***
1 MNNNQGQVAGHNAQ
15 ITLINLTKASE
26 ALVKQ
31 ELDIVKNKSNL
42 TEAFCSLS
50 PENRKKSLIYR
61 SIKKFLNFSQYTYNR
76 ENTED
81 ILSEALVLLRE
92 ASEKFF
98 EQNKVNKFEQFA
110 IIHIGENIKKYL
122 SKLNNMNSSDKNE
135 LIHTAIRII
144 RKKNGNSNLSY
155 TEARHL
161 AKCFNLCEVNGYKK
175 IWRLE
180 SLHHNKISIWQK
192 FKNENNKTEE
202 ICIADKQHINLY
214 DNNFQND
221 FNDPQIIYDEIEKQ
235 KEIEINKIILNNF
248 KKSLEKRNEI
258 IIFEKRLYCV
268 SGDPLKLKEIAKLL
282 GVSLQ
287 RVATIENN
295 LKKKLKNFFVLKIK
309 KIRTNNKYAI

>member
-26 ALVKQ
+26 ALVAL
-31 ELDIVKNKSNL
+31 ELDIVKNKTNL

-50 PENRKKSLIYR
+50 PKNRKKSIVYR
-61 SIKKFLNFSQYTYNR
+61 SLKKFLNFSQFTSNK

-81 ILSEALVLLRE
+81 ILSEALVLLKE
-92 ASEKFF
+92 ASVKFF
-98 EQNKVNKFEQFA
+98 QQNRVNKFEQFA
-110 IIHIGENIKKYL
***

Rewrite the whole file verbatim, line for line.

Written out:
1 MNNNQGQVAGHNAQ
15 ITLINLTKASE
26 ALVKQ
31 ELDIVKNKSNL
42 TEAFCSLS
50 PENRKKSLIYR
61 SIKKFLNFSQYTYNR
76 ENTED
81 ILSEALVLLRE
92 ASEKFF
98 EQNKVNKFEQFA
110 IIHIGENIKKYL
122 SKLNNMNSSDKNE
135 LIHTAIRII
144 RKKNGNSNLSY
155 TEARHL
161 AKCFNLCEVNGYKK
175 IWRLE
180 SLHHNKISIWQK
192 FKNENNKTEE
202 ICIADKQHINLY
214 DNNFQND
221 FNDPQIIYDEIEKQ
235 KEIEINKIILNNF
248 KKSLEKRNEI
258 IIFEKRLYCV
268 SGDPLKLKEIAKLL
282 GVSLQ
287 RVATIENN
295 LKKKLKNFFVLKIK
309 KIRTNNKYAI

>member
-26 ALVKQ
+26 ALVAL
-31 ELDIVKNKSNL
+31 ELDIVKNKTNL

-50 PENRKKSLIYR
+50 PKNRKKSIVYR
-61 SIKKFLNFSQYTYNR
+61 SLKKFLNFSQFTSNK

-81 ILSEALVLLRE
+81 ILSEALVLLKE
-92 ASEKFF
+92 ASVKFF
-98 EQNKVNKFEQFA
+98 QQNRVNKFEQFA
-110 IIHIGENIKKYL